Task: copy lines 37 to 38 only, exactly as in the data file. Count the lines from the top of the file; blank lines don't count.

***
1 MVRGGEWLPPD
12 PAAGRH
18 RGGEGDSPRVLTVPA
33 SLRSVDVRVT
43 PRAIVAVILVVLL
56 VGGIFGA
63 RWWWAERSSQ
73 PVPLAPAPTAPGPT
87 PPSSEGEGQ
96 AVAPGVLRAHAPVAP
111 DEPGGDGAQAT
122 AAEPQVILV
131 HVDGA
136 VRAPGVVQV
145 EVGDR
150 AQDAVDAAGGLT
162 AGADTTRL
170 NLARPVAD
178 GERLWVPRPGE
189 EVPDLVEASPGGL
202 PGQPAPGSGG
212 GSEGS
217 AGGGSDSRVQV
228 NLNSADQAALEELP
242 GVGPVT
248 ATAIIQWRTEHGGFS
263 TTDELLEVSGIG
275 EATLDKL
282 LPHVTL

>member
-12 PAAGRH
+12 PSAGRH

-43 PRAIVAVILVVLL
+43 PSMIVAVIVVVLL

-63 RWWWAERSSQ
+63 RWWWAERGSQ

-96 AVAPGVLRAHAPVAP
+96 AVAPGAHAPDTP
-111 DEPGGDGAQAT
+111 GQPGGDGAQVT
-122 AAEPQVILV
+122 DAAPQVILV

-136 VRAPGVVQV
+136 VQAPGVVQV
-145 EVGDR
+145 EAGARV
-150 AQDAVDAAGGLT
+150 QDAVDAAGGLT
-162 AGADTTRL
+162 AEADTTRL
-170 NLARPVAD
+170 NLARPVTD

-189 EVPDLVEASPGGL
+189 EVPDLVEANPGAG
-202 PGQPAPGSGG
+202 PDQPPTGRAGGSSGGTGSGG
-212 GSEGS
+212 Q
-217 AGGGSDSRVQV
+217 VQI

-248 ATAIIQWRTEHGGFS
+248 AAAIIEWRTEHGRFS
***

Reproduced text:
-96 AVAPGVLRAHAPVAP
+96 AVAPGAHAPDTP